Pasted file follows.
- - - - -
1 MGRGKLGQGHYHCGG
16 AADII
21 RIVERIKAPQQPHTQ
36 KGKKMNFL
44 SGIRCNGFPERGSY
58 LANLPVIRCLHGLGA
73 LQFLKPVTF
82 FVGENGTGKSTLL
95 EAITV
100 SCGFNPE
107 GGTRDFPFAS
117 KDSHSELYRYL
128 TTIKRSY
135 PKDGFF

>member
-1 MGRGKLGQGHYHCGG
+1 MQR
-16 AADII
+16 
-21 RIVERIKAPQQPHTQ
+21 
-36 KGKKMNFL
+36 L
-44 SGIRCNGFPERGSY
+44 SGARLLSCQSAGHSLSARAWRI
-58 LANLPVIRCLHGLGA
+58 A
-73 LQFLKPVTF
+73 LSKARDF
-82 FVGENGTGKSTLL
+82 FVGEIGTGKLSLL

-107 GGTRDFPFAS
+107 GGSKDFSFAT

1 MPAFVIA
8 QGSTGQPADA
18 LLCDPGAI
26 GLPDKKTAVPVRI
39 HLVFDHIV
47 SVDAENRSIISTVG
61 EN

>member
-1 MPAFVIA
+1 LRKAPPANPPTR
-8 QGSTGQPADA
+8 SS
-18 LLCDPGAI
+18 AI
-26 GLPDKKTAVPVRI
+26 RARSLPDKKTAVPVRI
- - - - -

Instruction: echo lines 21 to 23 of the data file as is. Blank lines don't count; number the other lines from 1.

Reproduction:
+21 
-36 KGKKMNFL
+36 L